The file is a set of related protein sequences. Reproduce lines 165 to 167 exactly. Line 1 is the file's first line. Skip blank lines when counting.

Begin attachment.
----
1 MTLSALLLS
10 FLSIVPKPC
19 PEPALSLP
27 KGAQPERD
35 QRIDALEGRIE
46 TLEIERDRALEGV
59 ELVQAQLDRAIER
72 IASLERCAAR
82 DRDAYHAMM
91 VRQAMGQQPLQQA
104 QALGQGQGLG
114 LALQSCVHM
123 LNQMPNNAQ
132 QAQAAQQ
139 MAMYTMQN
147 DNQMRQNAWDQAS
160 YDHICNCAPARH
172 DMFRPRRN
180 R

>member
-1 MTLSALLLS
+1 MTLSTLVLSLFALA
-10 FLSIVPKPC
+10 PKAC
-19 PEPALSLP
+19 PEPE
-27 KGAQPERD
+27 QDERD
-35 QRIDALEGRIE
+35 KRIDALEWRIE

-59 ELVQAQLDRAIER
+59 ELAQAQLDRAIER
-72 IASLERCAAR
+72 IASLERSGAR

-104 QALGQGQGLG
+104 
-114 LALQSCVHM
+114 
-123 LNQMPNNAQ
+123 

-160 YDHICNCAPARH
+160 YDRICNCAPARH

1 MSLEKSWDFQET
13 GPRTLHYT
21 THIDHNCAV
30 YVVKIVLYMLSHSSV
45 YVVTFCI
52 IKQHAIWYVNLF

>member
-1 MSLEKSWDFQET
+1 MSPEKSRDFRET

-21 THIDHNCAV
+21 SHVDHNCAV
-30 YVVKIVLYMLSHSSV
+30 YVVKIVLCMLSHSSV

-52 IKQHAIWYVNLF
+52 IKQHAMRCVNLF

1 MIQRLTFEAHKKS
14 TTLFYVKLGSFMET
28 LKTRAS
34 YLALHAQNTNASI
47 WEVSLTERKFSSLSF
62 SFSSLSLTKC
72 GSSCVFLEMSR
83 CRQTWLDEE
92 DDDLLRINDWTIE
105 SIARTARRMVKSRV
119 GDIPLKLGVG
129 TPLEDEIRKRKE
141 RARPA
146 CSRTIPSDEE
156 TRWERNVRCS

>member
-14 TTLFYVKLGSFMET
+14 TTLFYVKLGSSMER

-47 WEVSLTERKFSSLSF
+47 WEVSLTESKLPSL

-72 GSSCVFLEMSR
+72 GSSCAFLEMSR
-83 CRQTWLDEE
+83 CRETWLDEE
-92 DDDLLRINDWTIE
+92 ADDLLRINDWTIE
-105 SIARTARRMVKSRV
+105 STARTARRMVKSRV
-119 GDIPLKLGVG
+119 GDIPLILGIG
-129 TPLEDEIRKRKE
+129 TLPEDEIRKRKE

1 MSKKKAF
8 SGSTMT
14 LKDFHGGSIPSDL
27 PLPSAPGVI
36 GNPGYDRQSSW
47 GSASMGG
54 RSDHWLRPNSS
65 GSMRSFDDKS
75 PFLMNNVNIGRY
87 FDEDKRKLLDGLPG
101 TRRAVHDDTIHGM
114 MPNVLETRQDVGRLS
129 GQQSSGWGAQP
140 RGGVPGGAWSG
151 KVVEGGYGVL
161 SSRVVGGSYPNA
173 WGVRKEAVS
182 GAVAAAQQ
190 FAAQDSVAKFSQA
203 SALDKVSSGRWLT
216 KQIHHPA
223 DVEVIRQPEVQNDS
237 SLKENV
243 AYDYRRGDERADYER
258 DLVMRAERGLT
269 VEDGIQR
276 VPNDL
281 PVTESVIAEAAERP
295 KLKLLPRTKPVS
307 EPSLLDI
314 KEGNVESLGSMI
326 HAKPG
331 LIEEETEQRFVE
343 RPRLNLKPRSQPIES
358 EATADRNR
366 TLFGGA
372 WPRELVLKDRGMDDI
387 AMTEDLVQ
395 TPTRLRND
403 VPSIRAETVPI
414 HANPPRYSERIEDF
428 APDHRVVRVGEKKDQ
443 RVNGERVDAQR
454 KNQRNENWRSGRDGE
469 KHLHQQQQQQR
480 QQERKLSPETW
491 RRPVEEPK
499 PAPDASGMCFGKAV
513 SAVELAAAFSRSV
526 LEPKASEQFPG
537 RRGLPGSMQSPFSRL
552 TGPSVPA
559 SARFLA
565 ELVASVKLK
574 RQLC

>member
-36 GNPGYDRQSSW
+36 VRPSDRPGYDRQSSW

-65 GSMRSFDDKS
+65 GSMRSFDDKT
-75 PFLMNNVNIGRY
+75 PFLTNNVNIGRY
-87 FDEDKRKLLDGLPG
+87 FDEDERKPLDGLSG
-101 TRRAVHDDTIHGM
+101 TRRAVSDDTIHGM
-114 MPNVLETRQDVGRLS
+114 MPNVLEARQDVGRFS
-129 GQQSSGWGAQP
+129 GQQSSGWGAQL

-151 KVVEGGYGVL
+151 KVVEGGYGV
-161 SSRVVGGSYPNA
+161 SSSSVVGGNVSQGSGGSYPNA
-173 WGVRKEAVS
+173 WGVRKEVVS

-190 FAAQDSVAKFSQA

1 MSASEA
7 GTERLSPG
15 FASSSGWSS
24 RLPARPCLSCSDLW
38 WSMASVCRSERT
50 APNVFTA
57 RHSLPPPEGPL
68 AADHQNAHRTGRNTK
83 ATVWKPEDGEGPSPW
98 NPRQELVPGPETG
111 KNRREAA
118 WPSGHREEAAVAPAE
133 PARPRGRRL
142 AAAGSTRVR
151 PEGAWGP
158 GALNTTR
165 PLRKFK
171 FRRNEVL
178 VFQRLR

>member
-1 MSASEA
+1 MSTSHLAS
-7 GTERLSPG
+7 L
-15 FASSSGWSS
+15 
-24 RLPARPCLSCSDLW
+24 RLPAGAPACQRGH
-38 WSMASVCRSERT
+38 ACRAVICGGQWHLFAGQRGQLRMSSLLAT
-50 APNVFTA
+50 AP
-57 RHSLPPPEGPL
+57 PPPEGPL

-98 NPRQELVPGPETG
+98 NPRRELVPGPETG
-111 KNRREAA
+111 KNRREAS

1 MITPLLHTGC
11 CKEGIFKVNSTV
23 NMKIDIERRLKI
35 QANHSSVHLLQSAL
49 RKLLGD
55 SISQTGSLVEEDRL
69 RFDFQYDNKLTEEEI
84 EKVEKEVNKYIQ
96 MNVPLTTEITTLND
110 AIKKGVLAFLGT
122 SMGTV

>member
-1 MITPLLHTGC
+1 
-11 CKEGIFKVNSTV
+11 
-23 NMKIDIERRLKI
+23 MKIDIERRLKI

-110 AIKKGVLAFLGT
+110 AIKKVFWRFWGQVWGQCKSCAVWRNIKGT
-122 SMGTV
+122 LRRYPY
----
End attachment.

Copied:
+173 WGVRKEVVS

-190 FAAQDSVAKFSQA

1 MSASEA